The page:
The EPP Group says that Europe urgently needs a plan to develop long-term partnerships with non-EU countries to ensure “sustainable, secure and affordable energy.”
“This is needed not just for the EU but also for world stability”, said Christian Ehler MEP, the EPP Group Spokesman on Energy, Industry and Research.
The European Commission has published the so-called RePowerEU plan, with the intention of facilitating the diversification of fossil fuel imports, accelerating the take up of clean energy and strengthening the EU’s resilience and strategic autonomy.
The EPP Group calls for the plan to lead the way when it comes to the global green and the just energy transition. “Our businesses are bearing the brunt of high energy prices, disrupted supply chains, and the transition towards climate neutrality. Taken individually, these challenges would have been formidable but manageable. Taken together, their cumulative effect may endanger our businesses and the jobs they provide”, declared Ehler.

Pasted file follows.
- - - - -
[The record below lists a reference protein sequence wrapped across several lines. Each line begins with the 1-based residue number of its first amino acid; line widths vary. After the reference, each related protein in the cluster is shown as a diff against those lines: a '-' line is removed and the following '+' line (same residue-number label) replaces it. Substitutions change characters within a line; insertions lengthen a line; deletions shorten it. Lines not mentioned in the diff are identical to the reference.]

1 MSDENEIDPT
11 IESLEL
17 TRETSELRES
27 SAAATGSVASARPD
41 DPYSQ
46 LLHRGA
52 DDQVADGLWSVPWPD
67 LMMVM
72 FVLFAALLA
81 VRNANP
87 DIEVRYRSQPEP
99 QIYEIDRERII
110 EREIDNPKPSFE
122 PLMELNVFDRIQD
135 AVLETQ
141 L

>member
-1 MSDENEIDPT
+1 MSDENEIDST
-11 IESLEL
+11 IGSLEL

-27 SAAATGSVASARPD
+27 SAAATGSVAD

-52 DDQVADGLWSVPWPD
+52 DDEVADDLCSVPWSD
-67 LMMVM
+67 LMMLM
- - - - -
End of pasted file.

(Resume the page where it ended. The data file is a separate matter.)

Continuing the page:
The EPP Group wants solar power to play a major role, in particular now that Europe needs to wean itself off Russian fossil fuels. “To re-solar Europe, we need to simplify rules on permits for new projects and we need a solar strategy that would make rooftop solar mandatory for all new buildings. Right now, the solar industry has to operate in a market in which there are too many barriers for solar projects. Procedures for issuing permits should be expedited”, said Ehler.
The installation sector of the solar power industry is struggling to find enough skilled workers. “Skills shortages and the financial aspect should be addressed”, he continued.
“The EU is a powerhouse of innovation and our economy should reap the benefits of this. This has been a challenge for Europe for a long time, but the Commission has so far failed to come up with an effective innovation policy to address it. As part of the preparation of the solar strategy, the EU should therefore support the industry, including through the EU Solar Initiative and particularly to develop European manufacturing in the sector. Both funding and further incentives, like further work on the eco-design requirements and energy labelling for solar systems, are strongly needed”, concluded Ehler.